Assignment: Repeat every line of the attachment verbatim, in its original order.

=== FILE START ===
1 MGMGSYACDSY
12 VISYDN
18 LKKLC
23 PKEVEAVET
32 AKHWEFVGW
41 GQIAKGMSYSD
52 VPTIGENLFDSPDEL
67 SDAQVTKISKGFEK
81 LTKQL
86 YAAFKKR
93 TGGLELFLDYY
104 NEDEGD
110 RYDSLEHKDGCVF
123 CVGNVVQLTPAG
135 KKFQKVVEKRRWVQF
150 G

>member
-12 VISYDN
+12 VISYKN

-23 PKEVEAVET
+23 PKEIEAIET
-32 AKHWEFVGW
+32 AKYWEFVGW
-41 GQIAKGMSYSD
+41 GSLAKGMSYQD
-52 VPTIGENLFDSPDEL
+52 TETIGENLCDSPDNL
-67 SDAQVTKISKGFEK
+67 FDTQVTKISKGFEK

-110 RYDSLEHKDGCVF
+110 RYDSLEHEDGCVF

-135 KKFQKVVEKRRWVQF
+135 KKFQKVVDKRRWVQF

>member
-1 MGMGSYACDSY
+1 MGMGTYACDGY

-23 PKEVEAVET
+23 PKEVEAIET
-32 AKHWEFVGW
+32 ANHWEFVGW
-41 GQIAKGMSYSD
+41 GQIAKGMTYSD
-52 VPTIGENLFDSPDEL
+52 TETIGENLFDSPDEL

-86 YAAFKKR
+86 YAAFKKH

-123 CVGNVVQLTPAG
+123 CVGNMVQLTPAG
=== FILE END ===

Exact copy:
1 MGMGSYACDSY
12 VISYDN
18 LKKLC
23 PKEVEAVET
32 AKHWEFVGW
41 GQIAKGMSYSD
52 VPTIGENLFDSPDEL
67 SDAQVTKISKGFEK
81 LTKQL
86 YAAFKKR
93 TGGLELFLDYY
104 NEDEGD
110 RYDSLEHKDGCVF
123 CVGNVVQLTPAG
135 KKFQKVVEKRRWVQF
150 G

>member
-12 VISYDN
+12 VISYKN

-23 PKEVEAVET
+23 PKEIEAIET
-32 AKHWEFVGW
+32 AKYWEFVGW
-41 GQIAKGMSYSD
+41 GSLAKGMSYQD
-52 VPTIGENLFDSPDEL
+52 TETIGENLCDSPDNL
-67 SDAQVTKISKGFEK
+67 FDTQVTKISKGFEK

-110 RYDSLEHKDGCVF
+110 RYDSLEHEDGCVF

-135 KKFQKVVEKRRWVQF
+135 KKFQKVVDKRRWVQF

>member
-1 MGMGSYACDSY
+1 MGMGTYACDGY

-23 PKEVEAVET
+23 PKEVEAIET
-32 AKHWEFVGW
+32 ANHWEFVGW
-41 GQIAKGMSYSD
+41 GQIAKGMTYSD
-52 VPTIGENLFDSPDEL
+52 TETIGENLFDSPDEL

-86 YAAFKKR
+86 YAAFKKH

-123 CVGNVVQLTPAG
+123 CVGNMVQLTPAG